The Covid-19 Pandemic and Proportionality: A Framework
Clearly, we are living through an extraordinary period in human history. The rampant spread of Covid-19 has upended societies and economies. Its short-term effects have been dramatic and, in the medium-term and long-term, the virus may have profound consequences for all of us.
The bewildering speed of the virus is matched only by the bewildering speed of government responses, which span criminal, fiscal, monetary, privacy, regulatory and social policy. At once, new offences are being created, government money is being pumped into the world economy, central banks are opening their quantitative easing spigots, states and technology companies are combining to track the spread of the virus, health and safety requirements are being waived or rewritten, and we are all being urged to keep safe physical distances from others.
With so much happening — and so quickly — it is helpful to have an analytical framework to think about these responses. Proportionality is best known as a tool developed by courts to assess the legality of government action. But the four-pronged form it typically takes is also a useful analytical tool in our current, extraordinary circumstances. Note that proportionality is a tool, not a mathematical formula; an aid to analysis, not a machine which will spit out neatly packed answers to difficult questions; a means of better understanding value-laden policy issues, not of providing definitive resolutions.
First, define the objective of the government action and consider whether it is legitimate and important (or, “pressing and substantial” in some formulations). Fighting Covid-19 is, on any definition, an appropriate objective. But defining the objective is not straightforward: it could equally be “fighting Covid-19 without causing undue economic harm”. Depending on how the objective is defined, it will be more or less likely that the government action will be impaled on one of the other prongs.
Second, consider whether there is a rational connection between the objective being pursued and the means used to pursue it. For instance, is the closure of non-essential services and the confinement of people to their homes rationally related to the prevention of the spread of disease? Does the extension (or, in the Canadian case, the introduction) of quantitative easing serve the goal of keeping the economy on life support?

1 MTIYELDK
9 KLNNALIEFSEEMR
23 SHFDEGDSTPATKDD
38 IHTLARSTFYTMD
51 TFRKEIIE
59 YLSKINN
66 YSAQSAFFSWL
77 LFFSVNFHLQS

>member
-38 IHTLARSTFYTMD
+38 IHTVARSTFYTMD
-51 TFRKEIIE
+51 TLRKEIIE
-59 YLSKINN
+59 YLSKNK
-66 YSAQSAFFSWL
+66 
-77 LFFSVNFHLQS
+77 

Third, ask whether the government action is necessary to achieve the objective. This third prong is generally more demanding than the second. In human rights cases, it requires a laser-like focus on whether government action minimally interferes with a protected right which stands in the way of achieving the objective. Even in cases — quantitive easing springs to mind — where no human rights are involved, as such, it is useful to ask whether there are alternative, less dramatic, means of achieving the government objective in question. In times of crisis, any government should be afforded a margin of appreciation, especially where there is a high degree of uncertainty about the spread of Covid-19 and its economic effects. Nonetheless, the necessity prong serves as a reminder that the citizenry has not cut government a blank check. Notably, necessity is also a common feature of frameworks for addressing emergencies: typically, legislation like Britain’s Civil Contingencies Act 2004 or Canada’s Emergencies Act features built-in requirements of necessity which governments must satisfy in order to invoke emergency powers. Government invocations of emergency powers are and should be, such legislation teaches, subject to careful scrutiny.
Fourth, balance the public interest sought to be advanced against the impact on individual interests. In other words, does the public interest in combating the spread of Covid-19 outweigh the significant interference with individual liberty caused by restrictions on movement (augmented, potentially, by the tracking via cellphone data of those who have or may have been exposed to the virus)? Does the need for additional hospital staff outweigh the risks of sending retired (and perhaps rusty) healthcare practitioners to the front lines of the outbreak?
The four-pronged proportionality test does not provide easy answers. As with cost-benefit analysis, it is a tool which assists in making value-laden judgement calls but which does not spare its users from making difficult decisions. Most importantly, the outcome of a proportionality analysis can shift over time as more evidence comes to light. In the current crisis, where human understanding of Covid-19 remains limited, it is critically important to keep a close eye on the evidence and update priors accordingly. Viewing the crisis through the lens of importance, rational connection and, especially, necessity and balance is an aid to understanding whether goverment counter-measures are an appropriate response to the pandemic.
This content has been updated on March 31, 2020 at 14:17.